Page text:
What do you think of the Messiah?

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Reverend Rob Lamerton
23 October 2005, Pentecost 23

Sunday 23rd October 2005—The Twenty third Sunday after Pentecost

Matthew 22:34
'When the Pharisees heard that Jesus had silenced the Sadducees they came together and one of them, a lawyer, asked him a question, to test him

"Teacher, which is the greatest commandment in the law?"'

Jesus, is still in the Temple debating with the religious leaders. In Mark's gospel the setting for this story has a much less confrontational feel about it. Here, in Matthew's version, the lawyer is out to test Jesus.

In Mark's version the lawyer asks because he is grateful Jesus had confounded the Saducees with his answer about resurrection. He had heard how well Jesus could answer and the two became quite close. But there is antagonism in the way Matthew reports the incident as the confrontation between Jesus and the religious leaders draws to a close.

Mark — "there is no commandment greater than these."
Matthew — "On these two commandments depend all the law and the prophets." (Matthew's "Jewish answer to the Pharisees.)

In answer to the question "which is the greatest commandment?" Jesus summarizes and defines true religion as loving God and loving one's neighbour.

"You shall love the Lord your God with all your heart, and with all your soul, and with all your mind."

He quotes from Deuteronomy — the Law of Moses; the Shema.
It is the opening sentence of every Jewish service and the first text every Jewish child learns.

We give to God a love which

Draw our attention at this point to the first reading about the "Promised Land". It is always interesting how the Promised Land doctrine is expressed as one's love for God. ie Holding the idea of the "Promised Land" as the sign of Love for God seems to take precedence over love for neighbour as Israelis fend off the Palestinians, and love for God becomes an exercise in power instead of being expressed in love for one's neighbour. Many Israelis of course want peace with the Palestinians.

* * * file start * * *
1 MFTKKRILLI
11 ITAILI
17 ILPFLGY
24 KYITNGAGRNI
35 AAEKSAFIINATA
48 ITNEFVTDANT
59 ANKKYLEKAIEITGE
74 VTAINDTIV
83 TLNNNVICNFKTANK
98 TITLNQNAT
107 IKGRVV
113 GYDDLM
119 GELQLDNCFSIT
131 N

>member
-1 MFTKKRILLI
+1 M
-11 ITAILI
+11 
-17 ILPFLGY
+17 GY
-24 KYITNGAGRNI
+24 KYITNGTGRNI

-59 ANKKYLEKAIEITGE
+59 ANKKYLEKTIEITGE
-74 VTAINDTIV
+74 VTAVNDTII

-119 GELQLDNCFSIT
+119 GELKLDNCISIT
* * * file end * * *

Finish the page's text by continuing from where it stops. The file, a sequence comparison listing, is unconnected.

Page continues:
The second commandment Jesus quotes is from Leviticus 19:18. "You shall love your neighbour as yourself."

How hard is that?

But there is no other way!

And yet we, like the Israelis, promptly and conveniently forget that the reason behind the command is that to love God comes with a binding responsibility to love those who are created, as Genesis says, "in the Image of God."

On these two commandments "hang all the law and the prophets" — these commandments sum up all that is important in the history of their relationship with God. Again, the way Matthew tells the story indicates how he interprets Jesus as the one who fulfils the historic teaching and expectations of the Jewish people.

Questions have been put to Jesus by

But now as this section of the gospel closes, Jesus asks the question:

What do you think of the Messiah?
Whose son is he?

The Pharisees reply that the Messiah will be the Son of David; a widely held belief by the Jews of the time of Jesus.

But this idea indicated that they believed the Messiah to be of the type of leader David was — a great and powerful political leader and warrior.

But their answer raised a difficulty. David was inspired by the Spirit as a prophet and in one of his psalms he spoke of the Messiah as "my Lord" and that the Messiah would sit at the right hand of God. This implies that the Messiah is greater than David and cannot be his son or descendant.
In other parts of this gospel, Matthew describes Jesus as having brought to the world

Matthew records the story to say NOW Jesus brings that something greater than David — something greater than great political and warlike skill.
Jesus brings something very different …

The questioning by the Jewish leaders ends and they do not ask him any more questions. The Pharisees are pictured as unbelievers as they cannot give an answer to Jesus! This is how it must be, because as Jesus has pointed out, the knowledge of who he is is only given by the Father (Ch 16) and it is hidden from the wise and understanding. (Ch 11)

So Matthew paints the picture of the supposedly wise and learned being confounded by Jesus who then moves on to talk to the crowds and his disciples. Jesus clearly wins the religious debate with the Jewish leaders and their opposition to him now goes underground to re emerge in the house of Caiaphas where they conspire to kill him. It is strange isn't it that those who know the commands of God could not let go of power long enough to really see how far off the mark they had gone. They had head knowledge, they knew all the right words to say, but when it came to the crunch they could not love God with heart and soul and mind because they could not love one who tried to entice them into discussion about the deeper issues.

We can stand off and point the finger at the opponents of Jesus, but we must ask the question — Are we not, quite often, just the same?

"You shall love the Lord your God with all your heart, and with all your soul, and with all your mind."